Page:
is there any chance that this will later have the ability to configure things with some javascript or lua or python that I've copy-pasted from StackOverflow?

We'll have an API available soon. We're actually doing some prototypes right now using https://pipedream.com/, which I fully recommend as a nice "glue layer" for stuff like this that is simpler than Lambda but gives you a bit more control than, say, Zapier.
What's the key difference compared to using the native Goals feature of Google Calendar and making the free/busy status from those events be visible to coworkers?
Our Habits feature has some similarities to Goals for sure. There are two big differences:

1) We purposely flip the free/busy time back and forth depending on your agenda and habit policy, without your intervention. With goals, it shifts, but it still appears as a busy block (unless you changed it by hand to free), which isn't quite accurate since it can move. Our approach is good for managers who want to be more available for their team.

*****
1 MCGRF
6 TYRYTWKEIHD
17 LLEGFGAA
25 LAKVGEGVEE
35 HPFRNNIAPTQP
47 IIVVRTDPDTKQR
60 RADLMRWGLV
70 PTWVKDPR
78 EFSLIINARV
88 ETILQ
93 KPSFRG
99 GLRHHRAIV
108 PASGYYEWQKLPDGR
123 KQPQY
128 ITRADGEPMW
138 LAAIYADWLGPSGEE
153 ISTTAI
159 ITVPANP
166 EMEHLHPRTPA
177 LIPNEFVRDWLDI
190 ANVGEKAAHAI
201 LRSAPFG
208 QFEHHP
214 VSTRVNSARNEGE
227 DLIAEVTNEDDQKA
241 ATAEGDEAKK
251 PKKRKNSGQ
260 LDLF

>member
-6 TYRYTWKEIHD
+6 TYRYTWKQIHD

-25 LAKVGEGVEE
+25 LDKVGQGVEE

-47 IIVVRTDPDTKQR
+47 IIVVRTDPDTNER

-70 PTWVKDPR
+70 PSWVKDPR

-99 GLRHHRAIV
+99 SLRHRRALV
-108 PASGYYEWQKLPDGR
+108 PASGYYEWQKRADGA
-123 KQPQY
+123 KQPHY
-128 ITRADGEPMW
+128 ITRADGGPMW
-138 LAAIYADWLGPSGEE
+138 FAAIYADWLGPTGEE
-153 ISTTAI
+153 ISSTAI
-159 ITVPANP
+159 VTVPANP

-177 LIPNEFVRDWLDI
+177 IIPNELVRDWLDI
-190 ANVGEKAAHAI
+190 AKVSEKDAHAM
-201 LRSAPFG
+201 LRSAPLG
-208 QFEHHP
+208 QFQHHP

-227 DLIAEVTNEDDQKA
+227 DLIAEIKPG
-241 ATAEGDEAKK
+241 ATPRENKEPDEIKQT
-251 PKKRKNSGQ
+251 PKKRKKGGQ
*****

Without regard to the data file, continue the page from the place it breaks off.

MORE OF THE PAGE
2) Habits offers a lot more flexible in terms of defining schedule (days of week, min/max duration, defense strategy, etc). It also has some nice integrations with Slack that give you more control in fine-tuning your schedule each day.

Hi,

It didn't worked for me. I've signed up, i have the events created by Reclaim in my calendar, but if I invite myself from another account, nothing happens.

Hmm... not sure what you’re getting at re: “invite myself from another account nothing happens”.

Do you mean the habit event isn’t moving when an incoming invite comes in?

If so: right now we don’t move things unless we see an RSVP of Yes/Maybe. Give that a try? You should see things shuffle after 10-15 seconds.

I love it. At least, the idea, without having tried it yet. The moment you support Office365 calendars, you can have all my money.